Welcome to our 11th annual Worth Trying Issue. As I have stated before, this is not a “Best Of.” Nor is it the overused “Top 10” list.
While such approaches are easy to digest, they are often a bit presumptuous. They are also frequently self-serving for the entity creating the accolade.
Out & About’s Worth Trying suggestions are just that, suggestions. We simply ask our staff and contributors to make a few recommendations — no strings attached — that we can share with readers. The contributors’ names are attached to their suggestions, which I like because it provides a measure of accountability.
In total, you have recommendations from 20 contributors represented on Worth Trying pages positioned throughout this issue. I hope a few pique your interest. Maybe even motivate you to get out and about.
Speaking of things worth trying, this issue feels like a timely one to share a few personal thoughts on collective behavior. I can’t be the only one who feels I’m peppered daily with stories regarding our destruction of the planet? It’s a bit overwhelming; these are not problems a single person can fix. Or are they?
Individual acts of neglect over time have helped get us into this predicament, so why can’t they help get us out? Plus, small acts of positivity are not only doable, they are easier to repeat and therefore become habit.
Years ago, I wouldn’t have thought twice about running water while brushing my teeth. Now, I make a habit of turning it off while brushing. Pretty simple gesture, yet imagine how much water that saves over the course of a single lifetime. Now multiply that by a million lifetimes.
No, I can’t singlehandedly reverse overfishing of the oceans, but I can cut down on my consumption of fresh fish. Get enough individuals cutting down on fresh fish and you cut down the incentive to overfish. (Notice I did not suggest eliminating eating fish.)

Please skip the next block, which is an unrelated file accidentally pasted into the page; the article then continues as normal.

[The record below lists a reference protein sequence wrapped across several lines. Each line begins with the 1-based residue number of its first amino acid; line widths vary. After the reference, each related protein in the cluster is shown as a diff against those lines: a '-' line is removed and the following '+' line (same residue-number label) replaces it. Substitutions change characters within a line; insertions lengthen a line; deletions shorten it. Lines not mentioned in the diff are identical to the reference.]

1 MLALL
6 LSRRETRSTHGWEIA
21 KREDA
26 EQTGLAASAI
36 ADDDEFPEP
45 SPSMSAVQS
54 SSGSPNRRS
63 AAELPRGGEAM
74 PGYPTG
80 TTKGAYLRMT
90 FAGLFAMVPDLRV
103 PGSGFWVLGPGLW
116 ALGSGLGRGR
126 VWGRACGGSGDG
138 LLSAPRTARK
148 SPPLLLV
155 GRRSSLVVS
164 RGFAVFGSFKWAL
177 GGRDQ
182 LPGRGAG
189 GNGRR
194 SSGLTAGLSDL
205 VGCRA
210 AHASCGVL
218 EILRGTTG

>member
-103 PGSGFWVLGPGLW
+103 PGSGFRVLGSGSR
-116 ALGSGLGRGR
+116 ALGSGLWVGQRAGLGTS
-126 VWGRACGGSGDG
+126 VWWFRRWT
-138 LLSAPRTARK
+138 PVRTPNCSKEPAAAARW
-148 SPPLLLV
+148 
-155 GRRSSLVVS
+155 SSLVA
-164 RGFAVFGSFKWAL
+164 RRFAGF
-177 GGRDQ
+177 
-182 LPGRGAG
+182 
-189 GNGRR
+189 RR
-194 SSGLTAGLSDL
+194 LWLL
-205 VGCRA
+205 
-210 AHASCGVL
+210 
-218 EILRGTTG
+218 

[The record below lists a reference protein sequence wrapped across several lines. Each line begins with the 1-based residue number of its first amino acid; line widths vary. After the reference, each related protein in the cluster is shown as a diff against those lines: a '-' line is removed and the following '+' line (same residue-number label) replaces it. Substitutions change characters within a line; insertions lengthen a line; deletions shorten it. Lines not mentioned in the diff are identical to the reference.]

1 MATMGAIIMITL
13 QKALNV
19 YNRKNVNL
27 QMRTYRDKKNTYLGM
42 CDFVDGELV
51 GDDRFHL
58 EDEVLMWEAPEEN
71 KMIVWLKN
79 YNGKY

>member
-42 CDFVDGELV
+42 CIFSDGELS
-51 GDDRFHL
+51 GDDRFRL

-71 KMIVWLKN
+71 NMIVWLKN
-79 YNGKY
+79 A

Same goes for the societal environment. Little acts of open-mindedness can have a big impact. Can’t learn much when you’re doing all of the talking.
In that spirit, following are a few small things I’m attempting to make a habit. They are very manageable . . . and definitely worth trying.
- Adding a new conservation behavior to my daily routine at least twice a year (The latest is attempting to bring my own bag when shopping, or turning down the bag at purchase.)
- Tuning into a different news source at least once per week
- Cutting back on eating meat at least two days per week
- Working to break my habit of interrupting others (Not easy, but I’m improving.)
- Identifying a new thing to recycle at least once every six months
- Reading a new book each month (Currently I’m three months behind.
- Having more conversations with people not my skin color (Without question, the most enlightening endeavor on this list.)
I know what you’re thinking, no revelations here. These are simple and rather obvious.
— Jerry duPhily